Intel’s new Atom chips
Intel’s Atom T5500 and 5700 chips to come with Gen9 integrated graphics processors, writes Agam Shah
In 2009, Apple CEO Tim Cook memorably trashed Atom-based netbooks for being “junky” hardware that underperformed. Intel’s Atom chips have come a long way since then, with the latest generation code-named Broxton boasting the most impressive improvements.
The company’s new Atom T5500 and 5700 chips have features found in low-end PC processors, but they are instead targeted at robots, drones, wearables and smart home devices.
A standout feature is the ability to both decode and encode 4K, which could allow the chips to be used in virtual reality and augmented reality headsets.
Intel showed smart glasses, a bartending robot, and a smart motorcycle helmet with the Broxton chips at the recent Intel Developer Forum (see page 6 for details). The tech giant also said the chips could be used be in storage or media servers.
Earlier this year, Intel discontinued its Atom chips for phones. At the time, it said it would stop developing Broxton chips, but the company appears to have changed its mind. The target markets for Broxton chips align with the chipmaker’s focus on the growing markets of virtual reality and the Internet of Things. Intel is trying to position Atom chips for devices outside of PCs, which have seen shipments fall.
But over the past few months, the firm has softened its stance on how it could use Atom chips. Broxton could be employed in specialised enterprise tablets, and there’s a remote possibility that device makers will use the new Atom processors in low-end or thumb stick-sized PCs.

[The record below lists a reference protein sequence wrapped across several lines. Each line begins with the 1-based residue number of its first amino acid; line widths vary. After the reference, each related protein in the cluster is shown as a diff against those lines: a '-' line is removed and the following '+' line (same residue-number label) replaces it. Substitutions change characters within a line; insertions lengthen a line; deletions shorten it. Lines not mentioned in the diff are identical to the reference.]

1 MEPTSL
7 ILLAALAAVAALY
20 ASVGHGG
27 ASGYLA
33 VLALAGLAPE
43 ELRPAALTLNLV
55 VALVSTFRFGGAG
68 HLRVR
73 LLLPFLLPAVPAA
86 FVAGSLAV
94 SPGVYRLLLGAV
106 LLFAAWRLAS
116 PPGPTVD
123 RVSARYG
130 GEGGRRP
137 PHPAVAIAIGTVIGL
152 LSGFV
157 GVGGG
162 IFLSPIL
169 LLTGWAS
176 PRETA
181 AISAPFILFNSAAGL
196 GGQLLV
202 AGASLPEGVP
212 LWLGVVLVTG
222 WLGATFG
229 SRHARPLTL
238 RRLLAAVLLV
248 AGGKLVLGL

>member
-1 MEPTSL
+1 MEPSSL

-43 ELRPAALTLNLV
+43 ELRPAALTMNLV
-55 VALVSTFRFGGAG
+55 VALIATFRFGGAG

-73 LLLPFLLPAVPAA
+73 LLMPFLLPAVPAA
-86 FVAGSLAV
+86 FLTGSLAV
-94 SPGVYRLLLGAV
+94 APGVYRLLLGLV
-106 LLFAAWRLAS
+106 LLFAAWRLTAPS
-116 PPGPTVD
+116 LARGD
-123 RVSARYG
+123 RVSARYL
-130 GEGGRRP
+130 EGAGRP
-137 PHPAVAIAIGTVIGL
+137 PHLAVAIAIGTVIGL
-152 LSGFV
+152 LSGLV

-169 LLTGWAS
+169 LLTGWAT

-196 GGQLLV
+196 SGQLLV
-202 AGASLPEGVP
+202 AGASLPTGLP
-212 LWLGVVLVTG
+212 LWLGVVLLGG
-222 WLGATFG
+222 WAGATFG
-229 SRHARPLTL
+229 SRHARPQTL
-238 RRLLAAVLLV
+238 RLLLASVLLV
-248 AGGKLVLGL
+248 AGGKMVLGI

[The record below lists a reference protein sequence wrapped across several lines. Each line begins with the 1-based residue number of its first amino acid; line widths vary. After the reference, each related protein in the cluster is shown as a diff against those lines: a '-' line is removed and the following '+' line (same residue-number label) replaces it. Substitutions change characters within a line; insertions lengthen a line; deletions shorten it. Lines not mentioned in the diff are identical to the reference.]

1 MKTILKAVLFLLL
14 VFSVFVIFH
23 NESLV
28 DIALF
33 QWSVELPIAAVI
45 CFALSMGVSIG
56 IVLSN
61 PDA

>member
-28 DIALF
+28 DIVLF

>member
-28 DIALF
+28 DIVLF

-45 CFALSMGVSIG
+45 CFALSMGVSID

The chips will support Windows 10 desktop, Windows 10 IoT Core, Linux, Android and the VxWorks real-time OS.
You can get the new Atom chip through Intel’s latest Joule (see page 8) developer board, which like Raspberry Pi 3, is targeted at people looking to build devices. The $370 (UK price TBC) Joule 570x has a 1.7GHz Atom T5700 processor, 4GB of LPDDR4 RAM, 16GB of storage, and 802.11ac Wi-Fi.
The Joule could be an expensive, albeit excellent, media server with support for 4K and the latest Wi-Fi technology.
The T5500 and T5700 chips are based on Intel’s latest Goldmont architecture, which will also be found in upcoming Celeron and Pentium chips codenamed Apollo Lake. The chips draw just 6- to 12W of power.
The 4K video capabilities come thanks to an improved Gen9 integrated graphics processor, which is also in Intel’s current batch of chips based on the Skylake architecture. They can support up to three 4K DisplayPort sockets, while HDMI will display at a refresh rate of 60Hz.
Visual computing is becoming important, especially with robots, drones (see page 8), and self-driving cars relying on cameras for motion tracking and gesture and image recognition. The Atom chips have a next-generation image processing engine that speeds up visual computing.
There is also a 50- to 80 percent improvement in memory bandwidth compared to the previous Atom chip, based on the Silvermont architecture released in 2015, according to Intel. Finally, it supports error correction, which was previously available only on Atom server chips.
Intel CEO Brian Krzanich speaks at IDF 2016 in San Francisco